Eland, which last week celebrated its 40th anniversary as a travel publisher, has two new books coming later this month. One is Smelling the Breezes (October 20, £14.99, paperback), first published in 1959, in which Ralph and Molly Izzard recount a 300-mile walk down the spine of the Lebanon “with four children, two donkeys and Elias, the family’s gardener, nursemaid and friend”. Ralph Izzard, a note from the publisher points out, was a “heroic” intelligence officer in the Royal Navy during the Second World War and one of Ian Fleming’s role models for James Bond.

The other Eland title is On Travel and the Journey Through Life (October 27, £9.99, hardback): “a pyrotechnic display of cracking one-liners, cynical wordplay and comic observation, mining 3,000 years of global wit and wisdom: from Pliny to Spinoza and from Albert Einstein to Aunt Augusta… it proves that travel — far from being an indulgent escape — is real preparation for the journey through life.” The collection is edited by Eland’s Barnaby Rogerson, with portraits of writers by Kate Boxer.

The same theme, coincidentally, is explored in a new book out today from Rolf Potts, that tireless advocate of independent travel. On Twitter he says that The Vagabond’s Way: 366 Meditations on Wanderlust, Discovery, and the Art of Travel (Ballantine Books, $28.99) “draws on 3,000 years of global travel wisdom to explore how journeys can deepen your life (and how life itself is a journey)”.

A prince among travel writers?

The former Prince of Wales was a man who, in his own words, “tended to make a habit of sticking my head above the parapet and generally getting it shot off”. The new King Charles III, we’re regularly told, will have to be more measured if he’s to remain above the political fray, and so Britain could lose a strong voice on issues as various as climate change and inner-city deprivation. Maybe, with Charles’s ascension to the throne, we’ve already lost something else.

  I’m reminded of a passage in Paul Theroux’s 2008 book Ghost Train to the Eastern Star. In it, he tells how he lined up in a hotel in Jodhpur, India, to introduce himself to the then prince, who was leaving a conference on water conservation. Parts of Charles’s  diary about the return of Hong Kong to the Chinese had just been made public, and Theroux says of them:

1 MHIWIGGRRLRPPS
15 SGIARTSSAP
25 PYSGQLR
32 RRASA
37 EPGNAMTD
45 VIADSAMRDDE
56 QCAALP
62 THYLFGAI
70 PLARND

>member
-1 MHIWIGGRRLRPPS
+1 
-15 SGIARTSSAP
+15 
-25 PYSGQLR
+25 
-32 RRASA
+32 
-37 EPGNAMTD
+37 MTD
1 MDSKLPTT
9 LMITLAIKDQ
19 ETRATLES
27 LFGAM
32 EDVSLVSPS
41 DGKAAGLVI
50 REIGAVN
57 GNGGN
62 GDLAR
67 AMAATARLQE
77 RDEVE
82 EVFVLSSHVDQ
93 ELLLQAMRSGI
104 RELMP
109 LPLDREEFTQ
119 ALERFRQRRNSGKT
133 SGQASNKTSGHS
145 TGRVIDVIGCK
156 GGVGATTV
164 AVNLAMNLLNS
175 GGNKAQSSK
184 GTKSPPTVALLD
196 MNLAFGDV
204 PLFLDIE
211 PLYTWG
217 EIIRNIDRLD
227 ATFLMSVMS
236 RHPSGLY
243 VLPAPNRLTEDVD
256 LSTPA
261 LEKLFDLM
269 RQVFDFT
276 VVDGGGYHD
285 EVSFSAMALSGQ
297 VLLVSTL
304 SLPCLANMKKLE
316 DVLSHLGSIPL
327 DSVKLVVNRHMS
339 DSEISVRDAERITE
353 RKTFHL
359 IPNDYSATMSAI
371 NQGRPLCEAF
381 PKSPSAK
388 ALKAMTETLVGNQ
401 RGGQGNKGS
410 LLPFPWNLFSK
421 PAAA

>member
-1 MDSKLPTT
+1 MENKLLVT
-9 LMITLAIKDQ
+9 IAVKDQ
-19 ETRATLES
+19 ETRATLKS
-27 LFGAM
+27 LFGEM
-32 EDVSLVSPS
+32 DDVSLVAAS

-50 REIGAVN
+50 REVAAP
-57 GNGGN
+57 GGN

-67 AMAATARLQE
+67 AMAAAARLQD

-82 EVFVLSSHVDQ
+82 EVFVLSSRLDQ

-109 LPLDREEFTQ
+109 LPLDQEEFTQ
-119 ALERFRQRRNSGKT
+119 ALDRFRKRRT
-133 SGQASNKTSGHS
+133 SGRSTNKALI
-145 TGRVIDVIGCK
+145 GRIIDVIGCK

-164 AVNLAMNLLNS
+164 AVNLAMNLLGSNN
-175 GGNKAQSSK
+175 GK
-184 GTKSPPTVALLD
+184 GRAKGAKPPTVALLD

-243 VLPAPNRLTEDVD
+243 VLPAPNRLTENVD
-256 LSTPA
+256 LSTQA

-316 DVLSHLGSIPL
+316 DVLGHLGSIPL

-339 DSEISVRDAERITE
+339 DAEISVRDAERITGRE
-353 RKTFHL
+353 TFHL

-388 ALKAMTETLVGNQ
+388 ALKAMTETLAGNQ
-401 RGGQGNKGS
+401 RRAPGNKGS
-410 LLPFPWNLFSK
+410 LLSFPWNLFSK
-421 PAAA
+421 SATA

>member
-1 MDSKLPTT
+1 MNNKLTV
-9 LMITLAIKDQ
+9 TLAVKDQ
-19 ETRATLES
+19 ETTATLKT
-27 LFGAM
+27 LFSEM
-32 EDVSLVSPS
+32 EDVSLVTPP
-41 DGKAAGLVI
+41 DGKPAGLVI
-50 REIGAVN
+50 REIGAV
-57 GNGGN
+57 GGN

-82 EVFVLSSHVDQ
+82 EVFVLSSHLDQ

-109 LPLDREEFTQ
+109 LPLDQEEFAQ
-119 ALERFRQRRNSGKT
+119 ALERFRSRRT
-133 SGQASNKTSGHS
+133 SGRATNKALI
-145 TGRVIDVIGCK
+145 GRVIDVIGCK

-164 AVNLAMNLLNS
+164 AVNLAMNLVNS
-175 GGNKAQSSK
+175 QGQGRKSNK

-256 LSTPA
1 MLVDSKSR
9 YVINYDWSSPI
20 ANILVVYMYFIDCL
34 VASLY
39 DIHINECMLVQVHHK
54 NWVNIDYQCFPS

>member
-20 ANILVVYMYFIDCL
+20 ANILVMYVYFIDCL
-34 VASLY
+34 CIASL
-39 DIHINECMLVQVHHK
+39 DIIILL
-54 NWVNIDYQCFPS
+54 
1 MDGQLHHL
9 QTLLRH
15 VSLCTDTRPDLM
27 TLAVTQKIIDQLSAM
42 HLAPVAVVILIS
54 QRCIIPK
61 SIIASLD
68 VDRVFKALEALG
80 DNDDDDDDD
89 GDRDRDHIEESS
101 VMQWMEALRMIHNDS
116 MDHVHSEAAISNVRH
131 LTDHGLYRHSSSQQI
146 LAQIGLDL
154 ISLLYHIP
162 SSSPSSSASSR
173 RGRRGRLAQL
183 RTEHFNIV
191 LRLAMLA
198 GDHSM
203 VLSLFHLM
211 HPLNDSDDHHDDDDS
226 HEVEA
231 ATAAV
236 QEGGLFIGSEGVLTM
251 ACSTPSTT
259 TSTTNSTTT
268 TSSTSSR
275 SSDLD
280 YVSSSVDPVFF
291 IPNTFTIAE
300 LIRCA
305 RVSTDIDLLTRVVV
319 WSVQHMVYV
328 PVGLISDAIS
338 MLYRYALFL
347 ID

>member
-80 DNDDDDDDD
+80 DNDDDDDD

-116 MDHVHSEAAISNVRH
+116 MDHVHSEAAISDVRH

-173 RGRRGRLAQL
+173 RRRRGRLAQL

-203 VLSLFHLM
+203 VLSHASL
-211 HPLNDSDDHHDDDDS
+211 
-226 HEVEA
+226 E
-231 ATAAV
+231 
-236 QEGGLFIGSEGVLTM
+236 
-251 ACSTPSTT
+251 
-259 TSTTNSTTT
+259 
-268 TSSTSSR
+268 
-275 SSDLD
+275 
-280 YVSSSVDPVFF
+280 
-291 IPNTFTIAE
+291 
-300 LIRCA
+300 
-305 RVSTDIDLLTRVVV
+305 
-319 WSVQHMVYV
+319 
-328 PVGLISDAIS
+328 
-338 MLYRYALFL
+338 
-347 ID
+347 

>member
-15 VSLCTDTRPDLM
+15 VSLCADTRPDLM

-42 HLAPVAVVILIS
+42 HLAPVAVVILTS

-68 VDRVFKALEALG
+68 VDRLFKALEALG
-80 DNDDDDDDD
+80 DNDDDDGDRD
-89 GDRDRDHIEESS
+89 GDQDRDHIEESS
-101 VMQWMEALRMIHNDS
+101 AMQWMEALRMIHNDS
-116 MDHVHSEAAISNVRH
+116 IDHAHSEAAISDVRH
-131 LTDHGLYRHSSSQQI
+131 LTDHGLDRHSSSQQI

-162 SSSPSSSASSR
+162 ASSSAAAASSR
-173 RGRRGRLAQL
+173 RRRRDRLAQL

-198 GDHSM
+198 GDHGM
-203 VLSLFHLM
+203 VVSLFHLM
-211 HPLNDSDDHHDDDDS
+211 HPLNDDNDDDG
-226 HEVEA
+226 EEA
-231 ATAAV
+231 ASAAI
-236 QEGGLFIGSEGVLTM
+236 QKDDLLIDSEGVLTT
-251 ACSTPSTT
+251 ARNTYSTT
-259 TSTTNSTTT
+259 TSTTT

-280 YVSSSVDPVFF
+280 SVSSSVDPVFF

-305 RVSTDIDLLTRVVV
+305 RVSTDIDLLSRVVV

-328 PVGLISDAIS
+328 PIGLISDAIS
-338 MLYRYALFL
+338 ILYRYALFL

He had mocked the handover ceremony, called some of the Chinese notables ‘waxworks’, spoken of the Chinese president’s ‘propaganda speech’ and scorned the goose-stepping Chinese soldiers. He also complained of being stuck in club class, rather than first, on his way out: ‘Such is the end of empire, I sighed to myself.’

What this proved was that though he may never be crowned king… he could still make a decent living as a travel writer…

Under siege in Ukraine

The latest book from the Ukrainian novelist Andrey Kurkov (best known for his post-Soviet satire Death and the Penguin) is a version of the diary he has been writing since Russian tanks rolled into his country last February: Diary of an Invasion (Mountain Leopard, £16.99). In The Observer last weekend, which published extractsKurkov was interviewed by Rachel Cooke. His book, she says, brings the early days of the war vividly to life:

He writes stirringly of the notes people begin leaving in their cars offering lifts to the border; of his sudden longing for the comforting sweetness of honey; of the cigarettes required to bribe Russian soldiers at checkpoints in the east. Here are the kind of stories you don’t see on the television news: a description of the evacuation of dolphins trained to work with autistic children from Kharkiv to Odesa; of the doll talismans (known as oberig or “protectors”) that Ukrainians knit and transport to the front along with warm socks; of the rise of the TikTok star Tetyana Chubar, a tiny, blond, 23-year-old divorced mother of two, who is the commander of a self-propelled howitzer.